With silver bells and cockle shellsOk, I really wanted to begin this blog entry with this nursery rhyme quote because I thought it was related to gardening. Imagine my surprise to learn that this pretty rhyme has nothing at all to do with gardening!!
And pretty maids all in a row
As with many nursery rhymes, it was meant as political satire. This one was aimed at Henry VIII's daughter, Mary Tudor or Bloody Mary. The "silver bells and cockle shells" were instruments of torture and "pretty maids all in a row" alluded to beheading devices that were used at the time. Over 300 executions took place during her reign! So many children's stories and rhymes are actually quite sinister and the little innocents have no idea. But, how can I tie this in to gardening?? I can't. I still really wanted to use the quote!
So on to my garden, the real subject of today's blog entry. My organic back yard vegetable garden is growing just fine, despite the cold summer we've had so far.
The thai basil is gorgeous with its purple blooms and dark stems. The regular (Italian) basil is flourishing...I see many pestos in my future! I even have some in flower pots just in case the slugs devour all the garden basil before I do.
In summer I put basil in almost everything-- salads, all sauces, sandwiches, rice dishes! There's nothing like having an organic garden right outside the door to enhance an everyday meal.
I do have more than basil growing in my garden. The tomatoes are coming along quite nicely and there are some lovely yellow buds finally appearing. Can't wait for the cherry tomatoes.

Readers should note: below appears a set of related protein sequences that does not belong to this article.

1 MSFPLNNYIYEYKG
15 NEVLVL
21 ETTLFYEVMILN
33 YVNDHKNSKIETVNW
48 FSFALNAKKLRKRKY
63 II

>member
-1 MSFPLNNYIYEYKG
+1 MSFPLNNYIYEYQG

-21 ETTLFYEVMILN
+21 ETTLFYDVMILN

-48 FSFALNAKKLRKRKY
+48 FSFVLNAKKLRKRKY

The (soon to be) red swiss chard is gaining in strength and size, finally. It's the one item I grew from seeds. Sadly, the mixed green lettuce from seeds didn't make it. The peppers are doing well but no buds yet. In time. Patience is a must for gardening.
Organic veggies taste better to me and remind me of back in the day at my Grandma's house sitting on the patio as a child watching her and my dad work her large vegetable and flower garden. My dad would help with mixing the manure with the soil in the spring. She grew a wide variety of veggies and framed the front with several rows of flowers, pansies, snapdragons, violas and many other flowers, to the delight of us children.
Her garden took up half her back yard. It was huge by today's backyard veg garden standards. Or maybe it just seemed huge because I was so small at the time. She grew many vegetables including corn, tomatoes, cucumbers, peas, beans, potatoes, and carrots. Anything extra that she couldn't use was pickled and stored in the basement cellar for the winter. I used to be scared of that cold, dark room in the basement. But it was a source of many good meals when we came for a visit.
Grandma used good old-fashioned hard work to keep the garden free of pests and weeds. No chemicals, she had what we now prize as an organic garden. Back then, that's just the way it was. I'm so glad that the wisdom of our grandmothers is coming back and drawing many of us to natural, local, home-grown food.